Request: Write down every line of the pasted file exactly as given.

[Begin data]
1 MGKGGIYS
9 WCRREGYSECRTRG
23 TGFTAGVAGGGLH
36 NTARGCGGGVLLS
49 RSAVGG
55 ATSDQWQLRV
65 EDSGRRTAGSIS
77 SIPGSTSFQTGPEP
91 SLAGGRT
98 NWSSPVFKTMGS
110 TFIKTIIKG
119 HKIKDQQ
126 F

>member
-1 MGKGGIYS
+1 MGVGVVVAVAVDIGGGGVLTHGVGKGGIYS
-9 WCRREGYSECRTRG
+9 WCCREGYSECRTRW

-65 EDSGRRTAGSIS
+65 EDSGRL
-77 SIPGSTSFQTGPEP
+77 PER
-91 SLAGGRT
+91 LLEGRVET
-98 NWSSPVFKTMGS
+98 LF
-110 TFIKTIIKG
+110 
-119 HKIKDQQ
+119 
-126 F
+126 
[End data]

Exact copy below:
1 MGKGGIYS
9 WCRREGYSECRTRG
23 TGFTAGVAGGGLH
36 NTARGCGGGVLLS
49 RSAVGG
55 ATSDQWQLRV
65 EDSGRRTAGSIS
77 SIPGSTSFQTGPEP
91 SLAGGRT
98 NWSSPVFKTMGS
110 TFIKTIIKG
119 HKIKDQQ
126 F

>member
-1 MGKGGIYS
+1 MGVGVVVAVAVDIGGGGVLTHGVGKGGIYS
-9 WCRREGYSECRTRG
+9 WCCREGYSECRTRW

-65 EDSGRRTAGSIS
+65 EDSGRL
-77 SIPGSTSFQTGPEP
+77 PER
-91 SLAGGRT
+91 LLEGRVET
-98 NWSSPVFKTMGS
+98 LF
-110 TFIKTIIKG
+110 
-119 HKIKDQQ
+119 
-126 F
+126 